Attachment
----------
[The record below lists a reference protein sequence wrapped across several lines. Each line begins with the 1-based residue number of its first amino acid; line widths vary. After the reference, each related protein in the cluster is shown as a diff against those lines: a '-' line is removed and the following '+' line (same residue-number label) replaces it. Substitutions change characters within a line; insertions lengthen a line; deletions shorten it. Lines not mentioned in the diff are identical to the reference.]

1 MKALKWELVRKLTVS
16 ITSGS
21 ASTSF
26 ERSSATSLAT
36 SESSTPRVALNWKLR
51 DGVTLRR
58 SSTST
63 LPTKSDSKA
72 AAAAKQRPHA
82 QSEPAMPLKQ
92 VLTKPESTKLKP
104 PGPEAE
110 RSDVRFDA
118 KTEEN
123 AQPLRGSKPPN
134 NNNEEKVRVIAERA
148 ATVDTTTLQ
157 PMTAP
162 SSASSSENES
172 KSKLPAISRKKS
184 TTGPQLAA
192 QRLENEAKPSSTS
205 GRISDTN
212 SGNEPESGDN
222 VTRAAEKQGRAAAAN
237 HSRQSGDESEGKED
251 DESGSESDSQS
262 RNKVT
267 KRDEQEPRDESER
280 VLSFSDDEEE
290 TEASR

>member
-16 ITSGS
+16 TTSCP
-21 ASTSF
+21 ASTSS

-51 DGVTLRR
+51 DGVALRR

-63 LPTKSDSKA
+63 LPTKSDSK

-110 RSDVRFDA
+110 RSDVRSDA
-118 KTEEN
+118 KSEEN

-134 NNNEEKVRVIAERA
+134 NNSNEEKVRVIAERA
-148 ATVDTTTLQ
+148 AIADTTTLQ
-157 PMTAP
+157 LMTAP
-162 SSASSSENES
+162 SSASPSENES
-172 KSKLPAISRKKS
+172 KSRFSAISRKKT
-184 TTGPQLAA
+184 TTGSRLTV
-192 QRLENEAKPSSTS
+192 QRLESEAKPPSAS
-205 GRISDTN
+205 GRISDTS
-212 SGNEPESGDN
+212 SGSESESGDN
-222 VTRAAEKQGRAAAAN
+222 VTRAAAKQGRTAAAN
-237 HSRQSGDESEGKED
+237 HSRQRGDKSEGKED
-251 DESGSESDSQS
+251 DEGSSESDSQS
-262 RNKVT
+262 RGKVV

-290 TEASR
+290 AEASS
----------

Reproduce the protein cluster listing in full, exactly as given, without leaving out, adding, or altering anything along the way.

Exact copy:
[The record below lists a reference protein sequence wrapped across several lines. Each line begins with the 1-based residue number of its first amino acid; line widths vary. After the reference, each related protein in the cluster is shown as a diff against those lines: a '-' line is removed and the following '+' line (same residue-number label) replaces it. Substitutions change characters within a line; insertions lengthen a line; deletions shorten it. Lines not mentioned in the diff are identical to the reference.]

1 MKALKWELVRKLTVS
16 ITSGS
21 ASTSF
26 ERSSATSLAT
36 SESSTPRVALNWKLR
51 DGVTLRR
58 SSTST
63 LPTKSDSKA
72 AAAAKQRPHA
82 QSEPAMPLKQ
92 VLTKPESTKLKP
104 PGPEAE
110 RSDVRFDA
118 KTEEN
123 AQPLRGSKPPN
134 NNNEEKVRVIAERA
148 ATVDTTTLQ
157 PMTAP
162 SSASSSENES
172 KSKLPAISRKKS
184 TTGPQLAA
192 QRLENEAKPSSTS
205 GRISDTN
212 SGNEPESGDN
222 VTRAAEKQGRAAAAN
237 HSRQSGDESEGKED
251 DESGSESDSQS
262 RNKVT
267 KRDEQEPRDESER
280 VLSFSDDEEE
290 TEASR

>member
-16 ITSGS
+16 TTSCP
-21 ASTSF
+21 ASTSS

-51 DGVTLRR
+51 DGVALRR

-63 LPTKSDSKA
+63 LPTKSDSK

-110 RSDVRFDA
+110 RSDVRSDA
-118 KTEEN
+118 KSEEN

-134 NNNEEKVRVIAERA
+134 NNSNEEKVRVIAERA
-148 ATVDTTTLQ
+148 AIADTTTLQ
-157 PMTAP
+157 LMTAP
-162 SSASSSENES
+162 SSASPSENES
-172 KSKLPAISRKKS
+172 KSRFSAISRKKT
-184 TTGPQLAA
+184 TTGSRLTV
-192 QRLENEAKPSSTS
+192 QRLESEAKPPSAS
-205 GRISDTN
+205 GRISDTS
-212 SGNEPESGDN
+212 SGSESESGDN
-222 VTRAAEKQGRAAAAN
+222 VTRAAAKQGRTAAAN
-237 HSRQSGDESEGKED
+237 HSRQRGDKSEGKED
-251 DESGSESDSQS
+251 DEGSSESDSQS
-262 RNKVT
+262 RGKVV

-290 TEASR
+290 AEASS